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Latest from the American Club

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    Joe Hughes

    Joe Hughes

  • Increases in some deductibles
  • Claims pooling continues to drive overheads
  • Shipping and pricing power may move into recovery mode

NEW YORK, November 22, 2013: Unchanged from last year is the American Club’s message for the 2014/15 year when on February 20 next members will be asked for a 10% general increase in all classes (mutual and fixed-premium) for both P&I and FD&D. In all cases, any additional costs of the club’s reinsurance arrangements for 2014 will be charged separately.

This was decided by the directors when they met in New York to review the club’s current and prospective circumstances against the overall economic climate, the outlook for both the investment and freight markets, and the near- and longer-term implications of emerging trends within the P&I environment.

After this review, the directors concluded that, as last year, a general lack of pricing power combined with mounting external overheads, notably those associated with pooling, will continue to affect the cost of P&I cover going forward.

“However, there are signs that the outlook for shipping will improve over the foreseeable future, and that the global economic recovery will gain pace in 2014. While freight markets may lag to some extent, real improvement could start to emerge later in the year and into the early stages of 2015.

“At the same time, however, attritional exposures will likely maintain an upward trend, the size and volatility of large claims will be unlikely to reduce, and the investment climate will remain uncertain.

“It is likely, too, that the increasing absorption of risk by individual clubs, and the International Group itself, will continue to feature over time, placing a growing need on all clubs to ensure that the cover they provide is properly priced.”

Taking all these and other factors into account, the specific decisions reached by the directors can be briefly summarised thus:

  • 2011 not expected to attract any further call in excess of the original estimate. Intended for closure within the first half of 2014; release call reduced from 15% to 5%.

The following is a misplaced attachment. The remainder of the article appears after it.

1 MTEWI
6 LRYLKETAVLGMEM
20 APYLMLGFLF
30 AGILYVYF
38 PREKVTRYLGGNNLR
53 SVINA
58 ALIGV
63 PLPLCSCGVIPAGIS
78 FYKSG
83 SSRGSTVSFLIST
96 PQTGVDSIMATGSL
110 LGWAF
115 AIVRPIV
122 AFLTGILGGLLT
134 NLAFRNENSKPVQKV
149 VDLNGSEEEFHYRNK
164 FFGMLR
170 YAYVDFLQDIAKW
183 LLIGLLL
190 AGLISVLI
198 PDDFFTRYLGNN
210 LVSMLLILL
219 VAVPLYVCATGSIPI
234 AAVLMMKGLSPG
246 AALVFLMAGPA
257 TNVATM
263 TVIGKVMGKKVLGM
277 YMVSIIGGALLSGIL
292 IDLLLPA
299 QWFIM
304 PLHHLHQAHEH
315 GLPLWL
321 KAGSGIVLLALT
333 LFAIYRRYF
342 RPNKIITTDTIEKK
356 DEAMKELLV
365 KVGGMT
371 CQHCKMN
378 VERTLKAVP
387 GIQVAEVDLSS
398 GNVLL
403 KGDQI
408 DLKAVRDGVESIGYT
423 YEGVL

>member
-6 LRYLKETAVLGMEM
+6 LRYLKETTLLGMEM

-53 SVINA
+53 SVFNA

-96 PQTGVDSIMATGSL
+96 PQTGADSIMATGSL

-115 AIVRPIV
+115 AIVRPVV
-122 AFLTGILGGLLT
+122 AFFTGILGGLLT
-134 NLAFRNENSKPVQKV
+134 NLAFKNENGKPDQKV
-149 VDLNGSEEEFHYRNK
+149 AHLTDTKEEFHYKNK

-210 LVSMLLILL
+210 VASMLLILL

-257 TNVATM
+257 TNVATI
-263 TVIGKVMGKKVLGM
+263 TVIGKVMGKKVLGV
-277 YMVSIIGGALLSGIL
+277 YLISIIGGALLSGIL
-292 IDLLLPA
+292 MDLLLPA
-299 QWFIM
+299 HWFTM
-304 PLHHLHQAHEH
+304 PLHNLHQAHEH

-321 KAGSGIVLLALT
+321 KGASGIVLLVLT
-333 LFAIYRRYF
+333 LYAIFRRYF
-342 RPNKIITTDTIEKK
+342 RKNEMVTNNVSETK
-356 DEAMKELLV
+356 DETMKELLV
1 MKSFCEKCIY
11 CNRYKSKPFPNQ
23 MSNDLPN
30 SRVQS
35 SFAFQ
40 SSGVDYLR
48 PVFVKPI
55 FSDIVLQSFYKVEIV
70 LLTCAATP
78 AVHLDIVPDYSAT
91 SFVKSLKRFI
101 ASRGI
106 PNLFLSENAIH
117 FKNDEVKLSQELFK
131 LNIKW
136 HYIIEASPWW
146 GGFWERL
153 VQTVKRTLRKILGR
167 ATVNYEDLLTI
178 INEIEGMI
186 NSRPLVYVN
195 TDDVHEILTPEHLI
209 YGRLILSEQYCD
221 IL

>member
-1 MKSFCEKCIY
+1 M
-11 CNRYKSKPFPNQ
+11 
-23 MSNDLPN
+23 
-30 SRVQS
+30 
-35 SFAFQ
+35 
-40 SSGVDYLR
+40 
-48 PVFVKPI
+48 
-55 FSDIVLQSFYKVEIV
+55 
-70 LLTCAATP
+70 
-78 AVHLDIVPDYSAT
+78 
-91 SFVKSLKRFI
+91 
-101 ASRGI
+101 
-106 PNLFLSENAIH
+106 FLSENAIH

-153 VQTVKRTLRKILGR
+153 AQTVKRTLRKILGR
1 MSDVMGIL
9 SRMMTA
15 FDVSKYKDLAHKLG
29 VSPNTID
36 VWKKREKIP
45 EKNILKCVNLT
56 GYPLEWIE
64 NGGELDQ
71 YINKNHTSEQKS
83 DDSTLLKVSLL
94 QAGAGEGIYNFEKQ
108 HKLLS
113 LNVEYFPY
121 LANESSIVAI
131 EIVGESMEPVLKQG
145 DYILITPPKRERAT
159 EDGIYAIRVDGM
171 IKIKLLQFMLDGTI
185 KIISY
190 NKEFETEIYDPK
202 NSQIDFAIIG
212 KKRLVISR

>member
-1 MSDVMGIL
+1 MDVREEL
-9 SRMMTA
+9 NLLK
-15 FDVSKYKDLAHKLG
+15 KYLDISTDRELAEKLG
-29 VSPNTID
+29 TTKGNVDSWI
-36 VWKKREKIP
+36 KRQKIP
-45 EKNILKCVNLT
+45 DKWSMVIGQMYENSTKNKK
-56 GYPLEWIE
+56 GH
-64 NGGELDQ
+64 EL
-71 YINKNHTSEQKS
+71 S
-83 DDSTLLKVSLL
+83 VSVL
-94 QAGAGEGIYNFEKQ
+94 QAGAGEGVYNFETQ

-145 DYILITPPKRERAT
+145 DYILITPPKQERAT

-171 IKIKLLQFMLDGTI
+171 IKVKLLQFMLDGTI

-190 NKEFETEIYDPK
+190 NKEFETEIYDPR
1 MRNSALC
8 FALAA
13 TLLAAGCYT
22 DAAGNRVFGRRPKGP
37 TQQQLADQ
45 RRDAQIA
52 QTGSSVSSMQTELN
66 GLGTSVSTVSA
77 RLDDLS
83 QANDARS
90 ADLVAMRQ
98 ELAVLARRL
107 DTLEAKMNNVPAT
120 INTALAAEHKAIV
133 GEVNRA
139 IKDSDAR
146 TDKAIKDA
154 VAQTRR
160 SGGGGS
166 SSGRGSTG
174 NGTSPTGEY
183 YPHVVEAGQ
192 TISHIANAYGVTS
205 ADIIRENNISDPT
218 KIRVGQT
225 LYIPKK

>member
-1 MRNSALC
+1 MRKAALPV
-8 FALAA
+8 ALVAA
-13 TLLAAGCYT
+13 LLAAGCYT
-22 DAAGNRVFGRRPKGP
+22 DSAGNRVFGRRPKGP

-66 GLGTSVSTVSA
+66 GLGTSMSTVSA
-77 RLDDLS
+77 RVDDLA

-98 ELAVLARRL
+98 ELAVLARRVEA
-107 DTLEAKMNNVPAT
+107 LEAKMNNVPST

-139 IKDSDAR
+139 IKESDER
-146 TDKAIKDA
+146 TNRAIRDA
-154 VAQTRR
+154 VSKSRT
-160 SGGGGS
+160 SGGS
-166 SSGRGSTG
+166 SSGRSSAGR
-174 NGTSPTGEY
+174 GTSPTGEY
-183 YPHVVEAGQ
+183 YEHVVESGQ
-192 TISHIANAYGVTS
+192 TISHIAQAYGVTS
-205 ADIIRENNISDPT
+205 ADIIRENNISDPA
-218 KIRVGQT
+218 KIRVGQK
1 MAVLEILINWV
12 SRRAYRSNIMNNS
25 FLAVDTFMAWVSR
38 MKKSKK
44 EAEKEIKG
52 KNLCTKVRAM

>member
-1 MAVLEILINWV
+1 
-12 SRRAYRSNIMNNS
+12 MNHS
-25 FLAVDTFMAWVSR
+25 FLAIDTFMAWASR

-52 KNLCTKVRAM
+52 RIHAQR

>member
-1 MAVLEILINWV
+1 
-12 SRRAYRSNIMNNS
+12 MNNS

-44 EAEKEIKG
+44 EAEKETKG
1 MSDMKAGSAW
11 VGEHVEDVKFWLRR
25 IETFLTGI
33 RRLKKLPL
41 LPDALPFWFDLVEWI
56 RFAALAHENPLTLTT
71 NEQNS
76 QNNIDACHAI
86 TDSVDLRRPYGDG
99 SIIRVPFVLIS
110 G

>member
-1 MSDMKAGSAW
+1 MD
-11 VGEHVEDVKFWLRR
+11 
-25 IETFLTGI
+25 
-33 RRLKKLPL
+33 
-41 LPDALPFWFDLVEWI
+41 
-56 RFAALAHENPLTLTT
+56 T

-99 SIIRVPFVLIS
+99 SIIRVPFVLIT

• 2012 developing in deficit and may need some contingency fund assistance in due course, although the final outturn may be expected to improve towards anticipated closure for 2015. Release call to remain at 20% over and above the current estimated total premium for the year.
  • 2013 also showing a deficit in the early stages of development, but likely to improve towards closure expected in first half of 2016. Release call remains at 20%.

In addition to the above, 2014 renewals will also include increases in, and minimum levels of, certain deductibles, as well as of deductibles for certain P&I risks.

On the investment front, the club continues to enjoy solid results, and at mid-November 2013 the portfolio had earned a year-to-date return of 5.24%. The managers are optimistic that earnings will continue to develop positively over the coming months.

The club’s contingency fund stood at $78.3m. at September 30 last, a record figure more than $9m. higher than 12 months earlier.

Speaking in New York recently, Joe Hughes, chairman and ceo of Shipowners Claims Bureau Inc., the managers, also noted the satisfactory result of a recent customer satisfaction survey among members and brokers. This independent research was carried out by Circle Research of London over several weeks from early July into early August this year, and all members and their intermediaries were consulted.

Overall, the survey indicated a generally high level of satisfaction with the club’s services, members scoring the club at an average of 8.1 out of 10 across all sectors, and brokers at 7.2 out of 10. A figure above 7.0 is regarded as very good by reference to the metrics of business-to-business research as a whole. In addition, the club was given a net promoter score (NPS) of +36 by its members, significantly higher than a normative benchmark of about +12 for this type of research in general.

However, Mr Hughes added, the managers are conferring closely with the board to identify ways in which the club can enhance the value it provides in those areas where more could be done. New initiatives to streamline certain functions, and to grow the club’s outreach to members and brokers in every service sphere, are under review. In order to monitor progress of these developments, a follow-up survey will be undertaken in the first half of 2015.

The American Club was founded in February 1917. In addition to its US headquarters in New York, the club is able to provide local service across all time zones, communicating in 11 languages, with subsidiary offices in London, Piraeus and Shanghai and a worldwide network of correspondents.

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